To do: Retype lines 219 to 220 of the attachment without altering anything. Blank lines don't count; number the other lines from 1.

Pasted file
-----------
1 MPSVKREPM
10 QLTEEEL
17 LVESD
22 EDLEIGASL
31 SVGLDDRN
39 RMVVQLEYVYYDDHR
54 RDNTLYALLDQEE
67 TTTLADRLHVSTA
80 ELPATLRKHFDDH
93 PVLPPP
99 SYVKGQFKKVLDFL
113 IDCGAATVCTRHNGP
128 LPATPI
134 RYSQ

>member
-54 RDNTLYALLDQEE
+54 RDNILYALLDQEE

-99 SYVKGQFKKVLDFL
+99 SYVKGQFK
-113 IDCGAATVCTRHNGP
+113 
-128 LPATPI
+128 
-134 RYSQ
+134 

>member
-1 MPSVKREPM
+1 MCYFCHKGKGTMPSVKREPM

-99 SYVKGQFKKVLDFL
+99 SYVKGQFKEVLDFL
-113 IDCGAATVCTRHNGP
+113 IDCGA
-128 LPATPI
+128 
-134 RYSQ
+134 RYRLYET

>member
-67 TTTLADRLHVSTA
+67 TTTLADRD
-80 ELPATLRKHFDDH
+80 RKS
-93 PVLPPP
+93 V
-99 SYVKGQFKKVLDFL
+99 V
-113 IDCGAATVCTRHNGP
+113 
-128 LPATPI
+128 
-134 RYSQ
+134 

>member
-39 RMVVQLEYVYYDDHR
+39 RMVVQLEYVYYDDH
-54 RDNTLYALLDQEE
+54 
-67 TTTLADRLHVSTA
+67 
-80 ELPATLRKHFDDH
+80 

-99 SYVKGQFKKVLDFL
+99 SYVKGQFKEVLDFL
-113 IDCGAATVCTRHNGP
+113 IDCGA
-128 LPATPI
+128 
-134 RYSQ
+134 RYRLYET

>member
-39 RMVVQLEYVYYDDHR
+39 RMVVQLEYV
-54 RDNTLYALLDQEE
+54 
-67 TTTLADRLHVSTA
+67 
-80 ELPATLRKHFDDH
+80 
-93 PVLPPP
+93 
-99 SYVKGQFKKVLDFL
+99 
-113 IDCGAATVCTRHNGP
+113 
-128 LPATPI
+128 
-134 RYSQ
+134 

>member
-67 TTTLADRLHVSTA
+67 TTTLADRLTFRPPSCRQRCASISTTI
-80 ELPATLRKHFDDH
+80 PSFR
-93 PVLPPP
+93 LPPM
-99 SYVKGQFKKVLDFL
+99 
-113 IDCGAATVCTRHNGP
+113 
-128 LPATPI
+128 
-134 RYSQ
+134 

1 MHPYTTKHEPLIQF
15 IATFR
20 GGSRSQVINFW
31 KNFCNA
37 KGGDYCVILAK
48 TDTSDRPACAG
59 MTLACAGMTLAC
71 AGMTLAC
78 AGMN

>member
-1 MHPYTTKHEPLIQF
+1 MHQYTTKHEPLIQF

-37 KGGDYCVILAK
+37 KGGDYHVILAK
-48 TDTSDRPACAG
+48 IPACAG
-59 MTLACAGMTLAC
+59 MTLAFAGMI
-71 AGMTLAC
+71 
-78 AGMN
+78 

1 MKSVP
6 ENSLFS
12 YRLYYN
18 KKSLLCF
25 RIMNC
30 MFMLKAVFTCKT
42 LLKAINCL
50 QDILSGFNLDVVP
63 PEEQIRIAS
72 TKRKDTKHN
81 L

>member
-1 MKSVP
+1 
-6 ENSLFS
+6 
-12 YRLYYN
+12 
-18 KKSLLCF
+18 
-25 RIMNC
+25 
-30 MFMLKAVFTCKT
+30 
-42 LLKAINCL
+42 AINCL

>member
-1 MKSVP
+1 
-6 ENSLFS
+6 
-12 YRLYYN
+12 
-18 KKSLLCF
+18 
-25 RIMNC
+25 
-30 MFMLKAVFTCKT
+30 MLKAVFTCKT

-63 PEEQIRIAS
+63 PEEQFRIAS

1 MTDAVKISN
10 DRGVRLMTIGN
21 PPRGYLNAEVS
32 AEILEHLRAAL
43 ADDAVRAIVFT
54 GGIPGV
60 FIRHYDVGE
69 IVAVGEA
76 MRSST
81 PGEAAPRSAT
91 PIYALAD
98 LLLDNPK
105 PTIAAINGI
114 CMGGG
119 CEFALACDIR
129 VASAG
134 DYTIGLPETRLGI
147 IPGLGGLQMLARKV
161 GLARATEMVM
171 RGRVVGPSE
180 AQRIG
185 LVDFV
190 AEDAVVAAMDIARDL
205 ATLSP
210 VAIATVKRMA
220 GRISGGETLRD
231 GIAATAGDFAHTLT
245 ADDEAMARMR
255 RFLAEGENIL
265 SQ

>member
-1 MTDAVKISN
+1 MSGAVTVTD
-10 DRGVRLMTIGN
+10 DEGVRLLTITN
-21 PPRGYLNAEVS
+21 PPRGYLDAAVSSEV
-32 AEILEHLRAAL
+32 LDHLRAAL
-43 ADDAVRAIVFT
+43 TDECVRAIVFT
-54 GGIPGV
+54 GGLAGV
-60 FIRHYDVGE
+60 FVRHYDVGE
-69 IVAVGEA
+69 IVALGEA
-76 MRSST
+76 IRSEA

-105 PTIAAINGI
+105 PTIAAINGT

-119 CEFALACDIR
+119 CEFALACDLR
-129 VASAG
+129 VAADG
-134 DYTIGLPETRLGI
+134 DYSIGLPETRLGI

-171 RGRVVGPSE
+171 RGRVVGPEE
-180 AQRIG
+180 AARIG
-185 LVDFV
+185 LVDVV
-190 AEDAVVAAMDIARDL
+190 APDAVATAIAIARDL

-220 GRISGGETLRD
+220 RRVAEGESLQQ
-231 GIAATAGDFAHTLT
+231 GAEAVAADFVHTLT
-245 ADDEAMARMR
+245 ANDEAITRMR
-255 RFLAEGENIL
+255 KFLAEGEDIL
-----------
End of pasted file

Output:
-129 VASAG
+129 VAADG